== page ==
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Costs rise for Oak Harbor's art ideas

Members of the Oak Harbor Arts Commission looks at possible art proposals for SE Pioneer Way Tuesday evening. Replacing two earlier selected finalists, the group decided on a basalt column of salmon and an unknown piece by Whidbey artist Georgia Gerber. - Justin Burnett/Whidbey News-Times
Members of the Oak Harbor Arts Commission looks at possible art proposals for SE Pioneer Way Tuesday evening. Replacing two earlier selected finalists, the group decided on a basalt column of salmon and an unknown piece by Whidbey artist Georgia Gerber.
— image credit: Justin Burnett/Whidbey News-Times

Not counting the bronze mermaid planned for the intersection of Highway 20, public artwork on SE Pioneer Way is now expected to run $23,500 over budget.

The Oak Harbor Arts Commission, which serves in an advisory capacity to the city council, met Monday to come up with new recommendations for downtown art. Last month, it selected four finalists but since  then one of the artists withdrew and another doubled his price.

Pinched for time, the arts commission was able to come to a decision Tuesday evening, but the recommendation that will be forwarded to the city council for its May 17 meeting is even more over budget than their first proposal.

The cost of art is now totaled at $103,500. That does not include the cost of the mermaid, a fifth piece, priced at $22,000. Added together, the total comes out to $125,500.

Late last year, the arts commission was tasked with picking just four artworks to decorate key intersections along Pioneer Way. Their budget, which is a line item in the street’s original $8.35-million budget, is capped at $80,000.

Rather than choosing inferior pieces, the group decided that Pioneer art was so important that it was willing to spend the extra money from their own coffers.

“We’ll kill our budget but this is it,” arts commission member Kit Christopheron said.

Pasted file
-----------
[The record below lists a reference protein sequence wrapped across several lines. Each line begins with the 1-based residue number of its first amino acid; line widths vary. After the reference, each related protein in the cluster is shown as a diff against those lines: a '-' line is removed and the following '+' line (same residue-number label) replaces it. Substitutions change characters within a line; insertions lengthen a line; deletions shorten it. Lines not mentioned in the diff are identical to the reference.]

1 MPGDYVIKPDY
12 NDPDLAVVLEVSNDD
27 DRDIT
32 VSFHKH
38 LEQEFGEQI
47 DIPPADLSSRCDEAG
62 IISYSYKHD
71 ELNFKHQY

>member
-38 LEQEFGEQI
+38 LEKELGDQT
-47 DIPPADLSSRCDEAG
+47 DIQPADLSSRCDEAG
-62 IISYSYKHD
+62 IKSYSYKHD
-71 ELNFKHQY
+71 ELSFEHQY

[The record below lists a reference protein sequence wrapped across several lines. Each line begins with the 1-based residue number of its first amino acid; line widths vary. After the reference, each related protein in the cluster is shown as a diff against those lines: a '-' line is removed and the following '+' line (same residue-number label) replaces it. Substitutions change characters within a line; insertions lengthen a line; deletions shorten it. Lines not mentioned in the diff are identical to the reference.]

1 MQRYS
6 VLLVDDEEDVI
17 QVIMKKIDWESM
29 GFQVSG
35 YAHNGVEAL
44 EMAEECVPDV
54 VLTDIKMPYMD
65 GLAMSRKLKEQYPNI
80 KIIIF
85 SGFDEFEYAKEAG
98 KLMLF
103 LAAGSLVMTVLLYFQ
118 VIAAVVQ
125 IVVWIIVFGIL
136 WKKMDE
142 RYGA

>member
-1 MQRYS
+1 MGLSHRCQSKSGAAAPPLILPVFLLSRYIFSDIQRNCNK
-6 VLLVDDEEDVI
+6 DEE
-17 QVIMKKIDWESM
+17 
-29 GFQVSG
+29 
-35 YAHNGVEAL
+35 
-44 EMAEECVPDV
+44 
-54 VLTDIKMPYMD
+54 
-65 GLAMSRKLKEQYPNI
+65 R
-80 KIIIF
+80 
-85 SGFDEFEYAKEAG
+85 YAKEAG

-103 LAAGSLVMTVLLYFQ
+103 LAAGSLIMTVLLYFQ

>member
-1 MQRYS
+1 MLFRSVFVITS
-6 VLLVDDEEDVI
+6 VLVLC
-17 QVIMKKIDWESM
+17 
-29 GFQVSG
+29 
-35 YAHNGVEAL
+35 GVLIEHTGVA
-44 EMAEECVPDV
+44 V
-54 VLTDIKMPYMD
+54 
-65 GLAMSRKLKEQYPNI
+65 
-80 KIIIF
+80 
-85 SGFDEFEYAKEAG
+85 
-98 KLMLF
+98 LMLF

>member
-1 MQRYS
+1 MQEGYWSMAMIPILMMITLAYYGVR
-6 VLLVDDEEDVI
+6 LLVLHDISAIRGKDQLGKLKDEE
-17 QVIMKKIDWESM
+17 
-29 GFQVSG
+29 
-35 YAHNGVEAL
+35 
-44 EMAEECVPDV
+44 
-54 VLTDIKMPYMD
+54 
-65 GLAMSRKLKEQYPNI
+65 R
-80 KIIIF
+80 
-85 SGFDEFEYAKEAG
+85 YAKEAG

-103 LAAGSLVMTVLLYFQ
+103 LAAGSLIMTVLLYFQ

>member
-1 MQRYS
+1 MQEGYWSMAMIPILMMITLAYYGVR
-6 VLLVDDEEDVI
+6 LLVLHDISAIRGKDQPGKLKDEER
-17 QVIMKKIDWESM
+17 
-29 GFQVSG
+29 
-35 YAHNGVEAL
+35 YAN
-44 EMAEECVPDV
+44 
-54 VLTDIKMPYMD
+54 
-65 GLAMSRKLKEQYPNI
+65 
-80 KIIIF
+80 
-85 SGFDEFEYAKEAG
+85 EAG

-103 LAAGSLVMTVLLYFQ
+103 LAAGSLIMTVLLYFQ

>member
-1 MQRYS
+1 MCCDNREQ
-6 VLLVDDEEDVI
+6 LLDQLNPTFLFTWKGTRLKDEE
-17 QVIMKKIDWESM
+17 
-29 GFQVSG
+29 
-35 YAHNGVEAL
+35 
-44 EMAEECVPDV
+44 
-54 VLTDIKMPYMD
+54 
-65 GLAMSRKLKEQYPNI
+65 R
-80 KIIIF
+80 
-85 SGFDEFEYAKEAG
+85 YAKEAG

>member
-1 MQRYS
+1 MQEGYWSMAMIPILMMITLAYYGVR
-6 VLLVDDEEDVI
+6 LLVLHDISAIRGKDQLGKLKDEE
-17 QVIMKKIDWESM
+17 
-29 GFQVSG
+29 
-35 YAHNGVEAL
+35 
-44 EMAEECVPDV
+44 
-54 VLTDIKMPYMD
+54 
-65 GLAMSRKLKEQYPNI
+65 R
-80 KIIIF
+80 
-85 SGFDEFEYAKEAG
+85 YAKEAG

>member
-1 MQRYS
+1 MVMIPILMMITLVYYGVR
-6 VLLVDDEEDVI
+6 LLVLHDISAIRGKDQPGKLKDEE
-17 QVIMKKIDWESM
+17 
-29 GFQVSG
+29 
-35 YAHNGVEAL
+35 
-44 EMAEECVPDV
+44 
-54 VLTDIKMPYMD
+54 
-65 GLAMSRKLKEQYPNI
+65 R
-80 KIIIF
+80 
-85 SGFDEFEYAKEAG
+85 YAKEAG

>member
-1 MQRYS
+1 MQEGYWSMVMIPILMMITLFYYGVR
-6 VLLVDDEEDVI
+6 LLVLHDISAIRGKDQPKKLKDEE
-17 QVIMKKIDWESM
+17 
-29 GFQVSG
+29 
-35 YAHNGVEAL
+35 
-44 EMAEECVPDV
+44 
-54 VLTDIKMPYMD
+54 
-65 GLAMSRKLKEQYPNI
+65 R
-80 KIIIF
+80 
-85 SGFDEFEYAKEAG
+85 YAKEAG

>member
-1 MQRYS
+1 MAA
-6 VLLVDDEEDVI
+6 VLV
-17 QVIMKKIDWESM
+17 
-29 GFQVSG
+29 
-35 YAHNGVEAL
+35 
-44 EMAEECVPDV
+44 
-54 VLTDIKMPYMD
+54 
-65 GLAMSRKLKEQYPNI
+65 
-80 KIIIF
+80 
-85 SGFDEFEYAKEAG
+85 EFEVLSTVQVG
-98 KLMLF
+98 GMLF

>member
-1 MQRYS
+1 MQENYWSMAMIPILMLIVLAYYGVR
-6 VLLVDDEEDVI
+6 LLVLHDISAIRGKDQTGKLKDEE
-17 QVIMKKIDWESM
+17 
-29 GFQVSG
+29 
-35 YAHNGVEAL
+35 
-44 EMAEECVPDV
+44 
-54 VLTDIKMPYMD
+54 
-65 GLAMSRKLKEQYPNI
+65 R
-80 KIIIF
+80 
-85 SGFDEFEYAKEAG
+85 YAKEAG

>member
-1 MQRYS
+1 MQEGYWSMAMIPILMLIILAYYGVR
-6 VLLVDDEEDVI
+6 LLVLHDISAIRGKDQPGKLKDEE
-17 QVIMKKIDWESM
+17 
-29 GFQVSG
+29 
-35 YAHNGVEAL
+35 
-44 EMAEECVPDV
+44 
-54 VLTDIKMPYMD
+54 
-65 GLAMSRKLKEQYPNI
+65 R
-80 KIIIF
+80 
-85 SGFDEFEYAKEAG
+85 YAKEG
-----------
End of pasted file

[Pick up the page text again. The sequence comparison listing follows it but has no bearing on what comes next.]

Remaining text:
All arts commission expenditures are subject to the approval of the city council however, and this could be a stumbling block. The city council may also take issue with another one of the recommendations made Tuesday evening.

Faced with having too quickly selected two new pieces, the arts commission chose one piece previously discounted, a basalt column with salmon swimming up it. It’s been modified slightly, which reduced its cost, and will be surrounded by stone seats to create a courtyard on Dock Street.

The other recommendation does not actually include a piece at all, but proposes to hire well-known Whidbey bronze artist Georgia Gerber at a cost of $30,000. Gerber, who is perhaps best known for her bronze pig at Pike Street Market in Seattle, has work all over the country.

“It’s almost like a right of passage for any Northwest city to have a Gerber piece,” chairwoman Erica Schumacher said.

Gerber was contacted late last week and, although she didn’t have enough time to submit an actual proposal, she did guarantee she could do a piece for $30,000.

Possibilities discussed Tuesday evening include a crab, seal and sea otter. The idea is to make it interactive, something people could sit on or touch. It will be located on Ireland Street.

Arts commission members expressed confidence that they could work with her to come up with an appropriate fit for the intersection at Dock Street.

Oak Harbor Development Services Director Steve Powers warned the arts commission that city council members may take issue with the decision. All the other pieces selected went through significant public vetting, from open houses to a survey.

“There could be some questions by the council whether this should be included at this stage in the process,” Powers said.

Arts commission members said the sudden loss of two finalists put them in a difficult situation and that they hoped the city council would be understanding.

Another proposal was also presented Tuesday. Pioneer Way merchant Jason Berg, the owner of the Shred Shed music store, offered to build a “weeping oak tree” for $15,000. Constructed out of steel, it would have weeped water.

The idea garnered support from some commission members but was ultimately dismissed due to Berg’s lack of experience with such projects and because it didn’t fit in with the project’s water-based theme.

Community Events, April 2014

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